We listened to students in the music room, shared an experiment in the science room (no I didn’t set fire to the school) and found our holiday destination on a map of the world and even had a go at a maths puzzle, which I completed eventually (maths wasn’t my best subject at school!)  A really enjoyable and informative evening.  This school is certainly working hard with its pupils to maintain a high standard, having gained an “outstanding” in their 2014/15 Ofsted.  Most pupils from here go on to learn at Prince Henry’s in Evesham.

Other events in a busy couple of weeks have seen John (my husband and consort) and I attend the opening of a newly transformed warehouse on Davies Road, for use by teams4u to pack and store shoeboxes destined for vulnerable children in places like Romania. 

Some of the boxes ready for filling

Some of the boxes ready for filling

This initiative was originated by Dave Cooke some 25 years ago, who opened the warehouse in the presence of local MP Nigel Huddleston and the Mayoress of Evesham. A fantastic initiative to help underprivileged children.

We also attended the Poppy Concert at No. 8 Pershore. A great evening which started with the reading of the poem In Flanders Fields.  Standard bearers were carried with pride and laid-up at the side of the stage whilst the band of the West Midlands Fire and Rescue Service played the Royal British Legion march.  The concert continued with music from the band, and then the Pershore Town Choir sang five pieces followed by the D Day Dolls (Georgia, Hayley & Jessica) who sang several well-known songs from war days. 

Pershore Town Choir performed as part of the event

Pershore Town Choir performed as part of the event

The second half was similar in content but with the Exhortation by Mr. Simon Dudfield, the Last Post, a Poppy drop and Reveille.  The standards were marched off and after closing remarks by Mr. Dudfield, the audience sang Rule Britannia, Land of Hope and Glory and We’ll Meet Again with the help of the choir and the D Day Dolls.  A really enjoyable evening.  Well done to Pershore RBL.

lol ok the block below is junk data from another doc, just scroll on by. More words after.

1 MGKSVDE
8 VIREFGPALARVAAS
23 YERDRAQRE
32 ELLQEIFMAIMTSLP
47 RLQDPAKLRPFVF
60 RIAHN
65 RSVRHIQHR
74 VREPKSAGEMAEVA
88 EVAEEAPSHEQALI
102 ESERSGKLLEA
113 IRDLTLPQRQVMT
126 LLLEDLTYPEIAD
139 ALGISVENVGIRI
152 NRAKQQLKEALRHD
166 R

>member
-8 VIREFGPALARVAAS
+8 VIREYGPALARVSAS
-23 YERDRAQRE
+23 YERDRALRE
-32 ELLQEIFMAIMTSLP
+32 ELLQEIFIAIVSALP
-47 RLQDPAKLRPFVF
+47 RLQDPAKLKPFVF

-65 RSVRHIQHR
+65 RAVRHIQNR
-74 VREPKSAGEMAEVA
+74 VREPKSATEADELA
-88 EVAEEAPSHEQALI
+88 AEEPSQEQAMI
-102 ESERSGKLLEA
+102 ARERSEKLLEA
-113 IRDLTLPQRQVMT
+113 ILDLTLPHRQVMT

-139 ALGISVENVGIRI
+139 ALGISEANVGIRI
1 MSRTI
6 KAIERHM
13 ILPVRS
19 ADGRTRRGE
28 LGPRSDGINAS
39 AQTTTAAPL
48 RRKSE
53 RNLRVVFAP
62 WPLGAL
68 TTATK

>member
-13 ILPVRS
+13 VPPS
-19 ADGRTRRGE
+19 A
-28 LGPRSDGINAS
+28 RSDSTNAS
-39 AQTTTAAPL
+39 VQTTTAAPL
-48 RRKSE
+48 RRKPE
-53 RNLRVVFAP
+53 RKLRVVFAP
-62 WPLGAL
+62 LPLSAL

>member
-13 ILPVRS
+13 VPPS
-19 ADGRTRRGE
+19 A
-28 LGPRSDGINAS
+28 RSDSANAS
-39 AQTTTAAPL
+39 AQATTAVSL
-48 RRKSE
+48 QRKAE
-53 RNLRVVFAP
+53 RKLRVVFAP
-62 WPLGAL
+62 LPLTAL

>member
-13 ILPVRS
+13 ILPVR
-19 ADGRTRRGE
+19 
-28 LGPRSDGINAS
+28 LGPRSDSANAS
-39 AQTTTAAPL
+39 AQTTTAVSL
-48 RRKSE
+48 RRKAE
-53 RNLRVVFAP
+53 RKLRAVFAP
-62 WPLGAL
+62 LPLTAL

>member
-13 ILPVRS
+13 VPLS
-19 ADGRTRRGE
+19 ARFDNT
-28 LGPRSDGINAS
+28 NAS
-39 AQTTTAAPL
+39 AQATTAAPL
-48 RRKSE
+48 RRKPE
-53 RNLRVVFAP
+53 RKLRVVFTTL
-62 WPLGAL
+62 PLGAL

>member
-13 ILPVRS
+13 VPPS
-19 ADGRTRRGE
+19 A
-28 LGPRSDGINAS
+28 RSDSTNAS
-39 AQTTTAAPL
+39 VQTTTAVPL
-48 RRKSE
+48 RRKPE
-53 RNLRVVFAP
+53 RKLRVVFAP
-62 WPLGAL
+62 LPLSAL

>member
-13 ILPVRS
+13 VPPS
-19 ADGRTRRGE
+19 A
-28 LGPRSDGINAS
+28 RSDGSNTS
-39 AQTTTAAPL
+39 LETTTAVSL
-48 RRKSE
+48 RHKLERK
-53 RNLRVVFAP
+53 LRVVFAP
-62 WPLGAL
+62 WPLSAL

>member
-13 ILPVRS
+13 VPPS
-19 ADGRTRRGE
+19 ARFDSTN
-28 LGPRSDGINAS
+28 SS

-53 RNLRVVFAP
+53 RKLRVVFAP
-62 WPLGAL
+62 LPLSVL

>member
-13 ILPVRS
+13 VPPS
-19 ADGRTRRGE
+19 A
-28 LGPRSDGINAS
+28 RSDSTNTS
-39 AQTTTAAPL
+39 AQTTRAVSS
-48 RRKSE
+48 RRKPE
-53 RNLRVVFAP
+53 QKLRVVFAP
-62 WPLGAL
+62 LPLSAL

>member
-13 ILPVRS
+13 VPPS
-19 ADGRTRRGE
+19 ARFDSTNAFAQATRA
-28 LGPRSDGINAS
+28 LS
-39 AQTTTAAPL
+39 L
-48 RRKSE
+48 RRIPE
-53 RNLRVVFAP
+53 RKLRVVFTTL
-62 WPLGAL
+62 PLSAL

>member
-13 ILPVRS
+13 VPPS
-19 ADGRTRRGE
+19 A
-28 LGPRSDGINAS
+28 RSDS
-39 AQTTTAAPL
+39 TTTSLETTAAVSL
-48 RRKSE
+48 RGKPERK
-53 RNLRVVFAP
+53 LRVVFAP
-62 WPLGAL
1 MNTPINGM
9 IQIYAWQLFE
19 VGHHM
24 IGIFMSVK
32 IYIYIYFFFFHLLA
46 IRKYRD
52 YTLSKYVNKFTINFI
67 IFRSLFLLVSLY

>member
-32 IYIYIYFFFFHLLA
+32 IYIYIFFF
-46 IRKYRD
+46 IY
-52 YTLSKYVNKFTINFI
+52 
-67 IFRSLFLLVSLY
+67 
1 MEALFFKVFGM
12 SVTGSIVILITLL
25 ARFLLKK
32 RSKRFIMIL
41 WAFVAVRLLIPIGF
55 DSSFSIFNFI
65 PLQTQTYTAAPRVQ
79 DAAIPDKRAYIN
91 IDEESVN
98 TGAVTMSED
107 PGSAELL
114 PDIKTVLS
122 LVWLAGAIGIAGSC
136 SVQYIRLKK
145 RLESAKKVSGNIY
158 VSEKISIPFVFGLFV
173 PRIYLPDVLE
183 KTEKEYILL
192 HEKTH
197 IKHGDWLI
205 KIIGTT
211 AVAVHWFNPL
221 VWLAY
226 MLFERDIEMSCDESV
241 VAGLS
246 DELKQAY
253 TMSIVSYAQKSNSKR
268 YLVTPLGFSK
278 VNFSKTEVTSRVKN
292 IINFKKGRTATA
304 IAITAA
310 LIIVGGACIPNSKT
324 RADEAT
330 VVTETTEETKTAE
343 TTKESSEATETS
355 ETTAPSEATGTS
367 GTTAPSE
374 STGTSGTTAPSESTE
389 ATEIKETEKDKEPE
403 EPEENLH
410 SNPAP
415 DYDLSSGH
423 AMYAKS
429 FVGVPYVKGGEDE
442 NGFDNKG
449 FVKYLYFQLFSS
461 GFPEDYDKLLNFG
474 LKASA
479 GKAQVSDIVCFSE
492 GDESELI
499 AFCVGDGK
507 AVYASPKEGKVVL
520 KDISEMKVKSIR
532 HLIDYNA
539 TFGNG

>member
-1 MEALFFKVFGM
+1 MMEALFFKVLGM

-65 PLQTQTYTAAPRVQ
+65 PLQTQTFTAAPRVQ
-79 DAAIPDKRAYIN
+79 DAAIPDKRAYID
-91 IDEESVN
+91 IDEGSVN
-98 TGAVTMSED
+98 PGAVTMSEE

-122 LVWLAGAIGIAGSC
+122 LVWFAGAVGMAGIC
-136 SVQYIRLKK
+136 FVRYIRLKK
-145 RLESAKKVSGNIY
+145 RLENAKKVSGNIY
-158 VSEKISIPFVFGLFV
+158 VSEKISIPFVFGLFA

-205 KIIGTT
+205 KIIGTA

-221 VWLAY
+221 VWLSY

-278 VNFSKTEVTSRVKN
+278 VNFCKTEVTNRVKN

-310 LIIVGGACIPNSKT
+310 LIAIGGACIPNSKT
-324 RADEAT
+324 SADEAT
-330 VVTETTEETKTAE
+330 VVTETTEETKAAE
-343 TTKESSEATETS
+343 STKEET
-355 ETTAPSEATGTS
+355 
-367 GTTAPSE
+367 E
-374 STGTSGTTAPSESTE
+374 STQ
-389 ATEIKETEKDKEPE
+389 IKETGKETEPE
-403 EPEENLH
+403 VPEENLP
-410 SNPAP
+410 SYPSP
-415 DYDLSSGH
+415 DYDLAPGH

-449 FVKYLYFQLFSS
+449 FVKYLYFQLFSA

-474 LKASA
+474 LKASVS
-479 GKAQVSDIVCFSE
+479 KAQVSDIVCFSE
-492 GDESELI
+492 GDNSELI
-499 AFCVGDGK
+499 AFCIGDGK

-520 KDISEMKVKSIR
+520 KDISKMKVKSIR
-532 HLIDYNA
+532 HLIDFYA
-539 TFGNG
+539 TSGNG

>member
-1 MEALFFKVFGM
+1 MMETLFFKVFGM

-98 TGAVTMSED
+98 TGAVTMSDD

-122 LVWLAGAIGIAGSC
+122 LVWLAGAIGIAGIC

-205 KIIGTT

There was also a twinning visit from our Twiners in Dreux, France.  During their three day stay they visited Blenheim, enjoyed a walk-about in Evesham, then stopped off at Evesham Town Hall for a lunch provided by Evesham Twinning Association.  As John is Chairman of the Twinning Association we enjoyed fitting in hosting our friends with civic duties. 

Our twinning guests and those who greeted them at Evesham Town Hall

Our twinning guests and those who greeted them at Evesham Town Hall

Finally (phew!) I must mention the fantastic day we had at Worcester Racecourse where I presented medals to returning cyclists who had taken part in the Worcestershire Tour Ride.  Some cyclists had undertaken the 40 mile ride whilst others had gone for the 100 mile ride.  Two of Wychavon’s own staff, Fiona Narburgh and Mark Williams, took part in the ride. 

I enjoyed talking to participants and getting their comments on the whole day, some were locals and others came from further afield but all appeared to enjoy their cycling and certainly there were lots of compliments for the way the event had been organised and for the beautiful scenery.

Me and John with Wychavon's own Fiona Narburgh and Mark Williams

Me and John with Wychavon’s own Fiona Narburgh and Mark Williams